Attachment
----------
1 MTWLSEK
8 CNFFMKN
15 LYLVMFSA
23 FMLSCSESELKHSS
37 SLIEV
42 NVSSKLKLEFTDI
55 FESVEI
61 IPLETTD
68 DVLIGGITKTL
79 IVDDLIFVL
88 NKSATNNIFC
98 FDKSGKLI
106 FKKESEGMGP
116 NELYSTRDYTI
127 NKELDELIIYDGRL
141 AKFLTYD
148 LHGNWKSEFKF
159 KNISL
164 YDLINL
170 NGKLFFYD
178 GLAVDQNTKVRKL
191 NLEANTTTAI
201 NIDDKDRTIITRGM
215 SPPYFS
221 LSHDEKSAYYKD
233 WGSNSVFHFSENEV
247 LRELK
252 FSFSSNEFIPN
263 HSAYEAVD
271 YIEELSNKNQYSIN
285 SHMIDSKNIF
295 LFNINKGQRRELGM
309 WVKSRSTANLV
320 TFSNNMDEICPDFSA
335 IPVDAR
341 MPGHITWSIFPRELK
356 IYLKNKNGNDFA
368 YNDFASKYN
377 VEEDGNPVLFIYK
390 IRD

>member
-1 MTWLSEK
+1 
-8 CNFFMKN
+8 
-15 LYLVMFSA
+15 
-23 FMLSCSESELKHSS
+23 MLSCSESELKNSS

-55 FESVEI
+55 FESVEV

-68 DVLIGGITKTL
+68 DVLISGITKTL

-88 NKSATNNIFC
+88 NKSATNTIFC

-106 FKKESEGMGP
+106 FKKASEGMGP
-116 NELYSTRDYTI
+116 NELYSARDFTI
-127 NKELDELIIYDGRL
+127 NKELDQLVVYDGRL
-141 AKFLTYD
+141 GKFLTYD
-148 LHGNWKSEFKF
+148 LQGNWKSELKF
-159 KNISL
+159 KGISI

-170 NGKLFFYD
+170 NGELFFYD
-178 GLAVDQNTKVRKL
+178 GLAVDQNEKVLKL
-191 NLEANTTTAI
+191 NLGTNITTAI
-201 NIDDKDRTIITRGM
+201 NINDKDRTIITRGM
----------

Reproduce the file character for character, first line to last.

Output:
1 MTWLSEK
8 CNFFMKN
15 LYLVMFSA
23 FMLSCSESELKHSS
37 SLIEV
42 NVSSKLKLEFTDI
55 FESVEI
61 IPLETTD
68 DVLIGGITKTL
79 IVDDLIFVL
88 NKSATNNIFC
98 FDKSGKLI
106 FKKESEGMGP
116 NELYSTRDYTI
127 NKELDELIIYDGRL
141 AKFLTYD
148 LHGNWKSEFKF
159 KNISL
164 YDLINL
170 NGKLFFYD
178 GLAVDQNTKVRKL
191 NLEANTTTAI
201 NIDDKDRTIITRGM
215 SPPYFS
221 LSHDEKSAYYKD
233 WGSNSVFHFSENEV
247 LRELK
252 FSFSSNEFIPN
263 HSAYEAVD
271 YIEELSNKNQYSIN
285 SHMIDSKNIF
295 LFNINKGQRRELGM
309 WVKSRSTANLV
320 TFSNNMDEICPDFSA
335 IPVDAR
341 MPGHITWSIFPRELK
356 IYLKNKNGNDFA
368 YNDFASKYN
377 VEEDGNPVLFIYK
390 IRD

>member
-1 MTWLSEK
+1 
-8 CNFFMKN
+8 
-15 LYLVMFSA
+15 
-23 FMLSCSESELKHSS
+23 MLSCSESELKNSS

-55 FESVEI
+55 FESVEV

-68 DVLIGGITKTL
+68 DVLISGITKTL

-88 NKSATNNIFC
+88 NKSATNTIFC

-106 FKKESEGMGP
+106 FKKASEGMGP
-116 NELYSTRDYTI
+116 NELYSARDFTI
-127 NKELDELIIYDGRL
+127 NKELDQLVVYDGRL
-141 AKFLTYD
+141 GKFLTYD
-148 LHGNWKSEFKF
+148 LQGNWKSELKF
-159 KNISL
+159 KGISI

-170 NGKLFFYD
+170 NGELFFYD
-178 GLAVDQNTKVRKL
+178 GLAVDQNEKVLKL
-191 NLEANTTTAI
+191 NLGTNITTAI
-201 NIDDKDRTIITRGM
+201 NINDKDRTIITRGM